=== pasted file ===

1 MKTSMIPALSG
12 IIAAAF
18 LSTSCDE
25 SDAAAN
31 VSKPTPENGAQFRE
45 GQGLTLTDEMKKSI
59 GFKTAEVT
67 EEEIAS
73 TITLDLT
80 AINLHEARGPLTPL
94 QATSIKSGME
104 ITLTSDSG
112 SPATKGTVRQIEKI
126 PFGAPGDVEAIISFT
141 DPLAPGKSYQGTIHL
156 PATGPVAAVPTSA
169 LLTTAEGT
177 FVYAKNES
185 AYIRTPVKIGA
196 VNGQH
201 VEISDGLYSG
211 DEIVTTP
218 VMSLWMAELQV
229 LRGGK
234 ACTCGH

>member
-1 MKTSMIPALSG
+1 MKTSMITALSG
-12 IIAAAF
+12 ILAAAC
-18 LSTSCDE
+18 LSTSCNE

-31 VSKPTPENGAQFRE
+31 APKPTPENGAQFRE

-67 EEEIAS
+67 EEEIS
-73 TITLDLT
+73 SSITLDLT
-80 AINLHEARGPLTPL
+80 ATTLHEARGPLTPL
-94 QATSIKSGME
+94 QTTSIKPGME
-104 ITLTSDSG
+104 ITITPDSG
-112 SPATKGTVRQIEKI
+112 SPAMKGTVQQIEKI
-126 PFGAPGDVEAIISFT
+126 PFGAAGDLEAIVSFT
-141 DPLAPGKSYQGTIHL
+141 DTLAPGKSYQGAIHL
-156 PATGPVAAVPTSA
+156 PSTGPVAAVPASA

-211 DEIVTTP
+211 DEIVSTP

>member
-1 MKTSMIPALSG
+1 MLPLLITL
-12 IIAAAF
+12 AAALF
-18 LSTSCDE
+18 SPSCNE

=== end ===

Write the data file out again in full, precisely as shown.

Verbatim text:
1 MKTSMIPALSG
12 IIAAAF
18 LSTSCDE
25 SDAAAN
31 VSKPTPENGAQFRE
45 GQGLTLTDEMKKSI
59 GFKTAEVT
67 EEEIAS
73 TITLDLT
80 AINLHEARGPLTPL
94 QATSIKSGME
104 ITLTSDSG
112 SPATKGTVRQIEKI
126 PFGAPGDVEAIISFT
141 DPLAPGKSYQGTIHL
156 PATGPVAAVPTSA
169 LLTTAEGT
177 FVYAKNES
185 AYIRTPVKIGA
196 VNGQH
201 VEISDGLYSG
211 DEIVTTP
218 VMSLWMAELQV
229 LRGGK
234 ACTCGH

>member
-1 MKTSMIPALSG
+1 MKTSMITALSG
-12 IIAAAF
+12 ILAAAC
-18 LSTSCDE
+18 LSTSCNE

-31 VSKPTPENGAQFRE
+31 APKPTPENGAQFRE

-67 EEEIAS
+67 EEEIS
-73 TITLDLT
+73 SSITLDLT
-80 AINLHEARGPLTPL
+80 ATTLHEARGPLTPL
-94 QATSIKSGME
+94 QTTSIKPGME
-104 ITLTSDSG
+104 ITITPDSG
-112 SPATKGTVRQIEKI
+112 SPAMKGTVQQIEKI
-126 PFGAPGDVEAIISFT
+126 PFGAAGDLEAIVSFT
-141 DPLAPGKSYQGTIHL
+141 DTLAPGKSYQGAIHL
-156 PATGPVAAVPTSA
+156 PSTGPVAAVPASA

-211 DEIVTTP
+211 DEIVSTP

>member
-1 MKTSMIPALSG
+1 MLPLLITL
-12 IIAAAF
+12 AAALF
-18 LSTSCDE
+18 SPSCNE